Do you remember your reaction?
Of course, it would be tempting to lash out at the guilty party.
But imagine you lash out and subsequently realise that person’s Mike Tyson.
Now he’s waiting on the same street corner every day to punch your lights out – because you hit him once.
That’s what it’s like criticising the media then expecting restraint.
Three years ago, I was on my feet cheering Mo Farah across the line at the London Olympics.
He took both the 5,000 and the 10,000 metre titles and the gold medals that accompanied them.
Farah’s performance was focussed, unflinching and oozing with the kind of self-belief it takes to be the best in the world.
But is it fair to expect his performance in front of the media to be of a similar calibre?
That was put to the test this week while answering questions about the legitimacy of his coach Alberto Salazar’s training methods.
I felt frustrated for Mo – whose level of track performance I’ve long-admired – listening to him on my car radio at his first media conference since BBC’s Panorama on Salazar.
Frankly, he was all over the place.
He summed up his feelings early on:
“I am really annoyed about the situation. It’s not fair. I haven’t done anything – but my name is getting dragged through the mud. My reputation is getting ruined.”
And that’s the first problem.
BBC reports have gone out their way to stress that their allegations are about Salazar rather than Farah.
But in that one sentence, Farah is telling us that his reputation “is getting ruined.”
It’s a classic case of bringing about reputational damage by predicting it! He needed to tell us instead that his clear message is: “The only way to win in athletics is to win clean.”
Next, he turned his criticism on the media:
“You guys are killing me.”
I winced when I heard that. The media have lined up their camera and microphones to record what Farah has to say. They are the drivers will deliver his message to every corner of the world. And instead of wishing them a fond farewell, he’s thrown mud at the truck.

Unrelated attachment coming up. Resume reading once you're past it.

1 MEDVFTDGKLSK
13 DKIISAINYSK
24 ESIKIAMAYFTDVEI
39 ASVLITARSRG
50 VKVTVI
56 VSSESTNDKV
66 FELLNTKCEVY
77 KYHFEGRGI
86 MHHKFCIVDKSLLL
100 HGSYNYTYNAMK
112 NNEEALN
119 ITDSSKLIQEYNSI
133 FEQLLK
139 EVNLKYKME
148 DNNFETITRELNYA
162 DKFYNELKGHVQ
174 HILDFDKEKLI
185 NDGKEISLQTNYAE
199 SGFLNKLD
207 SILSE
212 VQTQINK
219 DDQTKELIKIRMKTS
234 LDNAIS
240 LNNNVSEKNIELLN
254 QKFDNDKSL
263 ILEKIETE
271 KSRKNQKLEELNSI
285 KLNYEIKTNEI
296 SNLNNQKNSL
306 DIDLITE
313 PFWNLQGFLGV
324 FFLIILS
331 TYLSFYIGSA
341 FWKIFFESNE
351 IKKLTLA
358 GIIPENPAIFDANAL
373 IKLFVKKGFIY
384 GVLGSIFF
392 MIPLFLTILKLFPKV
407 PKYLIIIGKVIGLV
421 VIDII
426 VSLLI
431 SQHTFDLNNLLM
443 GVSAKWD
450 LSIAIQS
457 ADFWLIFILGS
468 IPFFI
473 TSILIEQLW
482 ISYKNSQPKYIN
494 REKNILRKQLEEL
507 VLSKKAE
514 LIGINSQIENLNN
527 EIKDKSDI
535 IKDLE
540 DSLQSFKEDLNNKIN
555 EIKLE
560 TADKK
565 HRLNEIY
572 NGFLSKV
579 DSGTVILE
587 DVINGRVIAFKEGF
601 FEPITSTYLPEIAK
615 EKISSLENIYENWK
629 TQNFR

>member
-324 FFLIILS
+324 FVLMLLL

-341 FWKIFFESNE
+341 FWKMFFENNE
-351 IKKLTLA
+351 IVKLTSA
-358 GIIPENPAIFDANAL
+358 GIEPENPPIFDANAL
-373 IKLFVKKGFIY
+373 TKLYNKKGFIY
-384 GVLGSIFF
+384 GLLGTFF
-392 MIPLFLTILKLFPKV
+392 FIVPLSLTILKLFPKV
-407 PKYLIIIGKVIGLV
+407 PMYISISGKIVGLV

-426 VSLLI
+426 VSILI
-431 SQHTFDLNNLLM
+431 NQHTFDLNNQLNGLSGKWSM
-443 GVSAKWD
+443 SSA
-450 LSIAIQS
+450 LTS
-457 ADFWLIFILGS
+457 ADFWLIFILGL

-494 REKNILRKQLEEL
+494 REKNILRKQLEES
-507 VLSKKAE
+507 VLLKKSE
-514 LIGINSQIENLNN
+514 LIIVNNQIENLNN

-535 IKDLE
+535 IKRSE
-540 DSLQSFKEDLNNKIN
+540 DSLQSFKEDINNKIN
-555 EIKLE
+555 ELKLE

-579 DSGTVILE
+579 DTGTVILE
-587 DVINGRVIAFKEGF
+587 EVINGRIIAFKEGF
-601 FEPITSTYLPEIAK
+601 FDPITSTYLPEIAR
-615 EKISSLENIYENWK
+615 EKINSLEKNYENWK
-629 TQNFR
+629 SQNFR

It’s a huge mistake to criticise the media – and allow that criticism to fill the airways.
Instead, we need to use that airspace to set the record straight. That’s a message we emphasise on every Pink Elephant Communications Media Training course.
Instead of deciding that the media is the enemy, remember that the real enemy is misinformation.
Interestingly, I found the media coverage following the Mo Farah news conference to be fair towards the athlete…probably because he’s well-liked in media circles.
But then Farah pulled out of the Birmingham Diamond League event on Sunday, in which he was meant to be the star attraction, sparking more mixed reaction.
He cited that he was “emotionally and physically drained.” He added:
“This week has been stressful and taken a lot out of me.”
The explanation is fair enough, but a performance on the track would have put his athletics back in the spotlight rather than the continuing allegations around his coach.
In a written statement, far more balanced than his news conference, Farah looked ahead by saying:
“I want to run well in the World Athletics Championships in Beijing and have decided it is better for me to go back to the US, seek answers to my questions and get back into training.”
That’s far more like it! It’s clear and decisive – and it captures the Moral High Ground as we call it – when it’s in danger of falling into the hands of critics. Now it often feels unreasonable to expect the media performances of sports stars to match those on the track, the pitch or the court.
Yet some top athletes – like World Number One tennis player Novak Djokovic or World Number One golfer Rory McIlroy – consistently handle the media like their chosen sport.
Most impressively, they do it in post-match interviews and analysis. Djokovic managed it yesterday in a number of foreign languages, immediately after seeing a Grand Slam title slip away.
– Be positive and gracious
– Focus on what you have to say – rather than what others may be saying about you
– Use the enormous power of the media – rather than attack it
My wish for Mo Farah is that he gets the answers he’s seeking, takes the right course of action and learns how to perform in front of the media the way he performs in major athletics championships.
Bill McFarlan is managing director of media training and presentation skills training firm Pink Elephant Communications in Glasgow.
To view his full profile, click here.
Photo credit: Erik van Leeuwen, attribution: Erik van Leeuwen (bron: Wikipedia). / Foter / CC BY-SA; King…. / Foter / CC BY; NH53 / Foter / CC BY; y.caradec / Foter / CC BY-SA; Nathan Congleton / Foter / CC BY-NC-SA
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